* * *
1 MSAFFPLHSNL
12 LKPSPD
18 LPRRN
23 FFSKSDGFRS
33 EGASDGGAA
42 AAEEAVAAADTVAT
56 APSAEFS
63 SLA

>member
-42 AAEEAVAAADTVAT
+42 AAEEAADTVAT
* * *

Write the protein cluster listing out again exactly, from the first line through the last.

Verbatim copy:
1 MSAFFPLHSNL
12 LKPSPD
18 LPRRN
23 FFSKSDGFRS
33 EGASDGGAA
42 AAEEAVAAADTVAT
56 APSAEFS
63 SLA

>member
-42 AAEEAVAAADTVAT
+42 AAEEAADTVAT